DeepResource

Observing the world of renewable energy and sustainable living

Electric Clothing

Here is another post showing that we are not merely helpless victims of resource depletion, but rather that the new situation offers challenges that actually can be addressed. Take indoor heating. During the middle ages people had open hearths, causing you to be fried on the front side, while you still frooze on the backside. Central heating improved things dramatically. But that invention seems to be heading for the exits together with fossil fuels. How can society react? We could take some clues from motorbike drivers. During the winter they sometimes wear clothings with special heating wires and thus keep comfortable warm at minus 20 centigrade and speeds of 80 miles/hour. This reminds us that there is no need to heat walls, furniture, books, large bodies of air etc. We only need to heat the few milimeters of air between the skin and the cloths. The motorbike cloths shown in the video typically consume 90 Watt. But this is for outdoors while driving with high speed during the winter cold. Electrical blankets operate at ca. 60 Watt. ‘Electric clothes’ can operate more efficiently. In Holland on an average winterday outside temperatures are a few degrees Celcius above zero. Dutch homes typically have large windows, usually with double glass, resulting in a room temperature of some 10-12 degrees Celcius without additional heating, solely from daylight radiation and body heat from the inhabitants (let’s face it, ‘human’ is just a nice word for an in essence exogene chemical process to the tune of 100 Watt). That means that one only needs a fraction of these 90 motorbike Watts mentioned earlier to keep warm indoors. Maybe 30 Watt? We think this could be a golden business idea to produce a combination of bureau chair covers, with seat and back functioning as electrodes, to avoid the need to plug yourself and casual thermo-wired clothing, to be used for instance by office workers. This way the employer can save on the energy bill and the employees stay warm. It could also be useful for people at home with a small purse. 30 Watt times 16 daytime hours = 0.5 kwh. That’s ca.10 dollar/euro-cent per day. Meaning you can reduce your energy bill for heating to 3$ per month. A single person household easily has to pay 100 euro per month on heating alone.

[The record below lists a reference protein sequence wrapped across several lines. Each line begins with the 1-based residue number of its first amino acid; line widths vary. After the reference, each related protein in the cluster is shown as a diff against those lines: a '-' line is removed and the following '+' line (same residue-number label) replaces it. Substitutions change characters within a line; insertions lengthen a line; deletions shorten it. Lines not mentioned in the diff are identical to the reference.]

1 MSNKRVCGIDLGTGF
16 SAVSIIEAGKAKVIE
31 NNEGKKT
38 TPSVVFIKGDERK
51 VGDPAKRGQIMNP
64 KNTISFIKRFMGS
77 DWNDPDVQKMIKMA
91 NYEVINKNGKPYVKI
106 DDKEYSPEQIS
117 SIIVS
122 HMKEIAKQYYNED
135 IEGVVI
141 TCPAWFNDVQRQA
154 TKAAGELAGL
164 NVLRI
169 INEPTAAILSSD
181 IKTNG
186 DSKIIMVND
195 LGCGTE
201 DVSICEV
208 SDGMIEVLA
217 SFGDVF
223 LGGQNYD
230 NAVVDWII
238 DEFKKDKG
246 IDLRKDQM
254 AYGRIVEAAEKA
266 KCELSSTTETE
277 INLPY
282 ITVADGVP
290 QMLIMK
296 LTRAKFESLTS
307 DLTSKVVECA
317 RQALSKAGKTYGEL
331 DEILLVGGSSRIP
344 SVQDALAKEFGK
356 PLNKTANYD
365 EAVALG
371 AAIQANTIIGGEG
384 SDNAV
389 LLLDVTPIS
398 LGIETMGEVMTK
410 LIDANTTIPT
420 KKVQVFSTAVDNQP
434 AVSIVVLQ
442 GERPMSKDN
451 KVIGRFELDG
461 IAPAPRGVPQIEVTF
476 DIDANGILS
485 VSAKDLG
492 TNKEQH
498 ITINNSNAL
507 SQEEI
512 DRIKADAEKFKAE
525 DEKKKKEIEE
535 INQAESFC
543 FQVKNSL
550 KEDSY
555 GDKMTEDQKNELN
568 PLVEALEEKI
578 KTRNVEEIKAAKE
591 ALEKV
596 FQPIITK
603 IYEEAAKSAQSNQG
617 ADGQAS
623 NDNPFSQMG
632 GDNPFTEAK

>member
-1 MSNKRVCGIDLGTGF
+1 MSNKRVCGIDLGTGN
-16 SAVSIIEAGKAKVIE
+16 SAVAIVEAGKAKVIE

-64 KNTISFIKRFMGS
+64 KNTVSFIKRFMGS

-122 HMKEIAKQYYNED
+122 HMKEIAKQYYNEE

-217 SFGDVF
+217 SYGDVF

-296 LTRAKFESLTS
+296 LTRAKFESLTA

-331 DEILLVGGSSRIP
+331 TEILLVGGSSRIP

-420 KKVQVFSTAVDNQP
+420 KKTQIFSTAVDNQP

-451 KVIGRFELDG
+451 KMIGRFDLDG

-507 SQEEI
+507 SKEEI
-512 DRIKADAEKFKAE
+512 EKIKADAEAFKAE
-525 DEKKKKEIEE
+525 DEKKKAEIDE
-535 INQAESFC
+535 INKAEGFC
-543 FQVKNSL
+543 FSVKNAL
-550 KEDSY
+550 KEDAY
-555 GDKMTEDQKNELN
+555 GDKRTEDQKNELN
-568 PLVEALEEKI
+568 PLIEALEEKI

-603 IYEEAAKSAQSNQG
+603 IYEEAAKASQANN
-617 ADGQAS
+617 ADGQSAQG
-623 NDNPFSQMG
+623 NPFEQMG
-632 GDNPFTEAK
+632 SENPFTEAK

In northern Europe 5 MW wind turbines are now increasingly being installed and soon will be the norm. One such machine (operating in full capacity) can keep a mid sized city of 100,000 warm in the way described (50 Watt per person). One such machine costs 5 million euro or 50 euro per person one time investment. It probably costs more to buy the special cloths with thermal wire (12 volt).

Who wants to become a millionair with this business idea? We internet junkies at DeepResource are too lazy to run a sweat shop. We trust you to send us 10% of your profits for the idea.

Update: to undermine what is written above we discovered that out idea was already implemented without the proposed conducting chair covers, but instead using batteries that can last for several hours. [Source] We are tempted to give it a try and will report on our experiences when they occur.

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